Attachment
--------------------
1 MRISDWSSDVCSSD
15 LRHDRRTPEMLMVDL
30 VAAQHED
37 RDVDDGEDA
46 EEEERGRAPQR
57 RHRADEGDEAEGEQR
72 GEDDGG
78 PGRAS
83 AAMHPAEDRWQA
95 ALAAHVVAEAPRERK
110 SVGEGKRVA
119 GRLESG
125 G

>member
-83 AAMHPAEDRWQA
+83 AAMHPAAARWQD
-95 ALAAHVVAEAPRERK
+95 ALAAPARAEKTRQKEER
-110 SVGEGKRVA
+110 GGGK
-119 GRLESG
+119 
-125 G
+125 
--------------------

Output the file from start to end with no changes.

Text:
1 MRISDWSSDVCSSD
15 LRHDRRTPEMLMVDL
30 VAAQHED
37 RDVDDGEDA
46 EEEERGRAPQR
57 RHRADEGDEAEGEQR
72 GEDDGG
78 PGRAS
83 AAMHPAEDRWQA
95 ALAAHVVAEAPRERK
110 SVGEGKRVA
119 GRLESG
125 G

>member
-83 AAMHPAEDRWQA
+83 AAMHPAAARWQD
-95 ALAAHVVAEAPRERK
+95 ALAAPARAEKTRQKEER
-110 SVGEGKRVA
+110 GGGK
-119 GRLESG
+119 
-125 G
+125 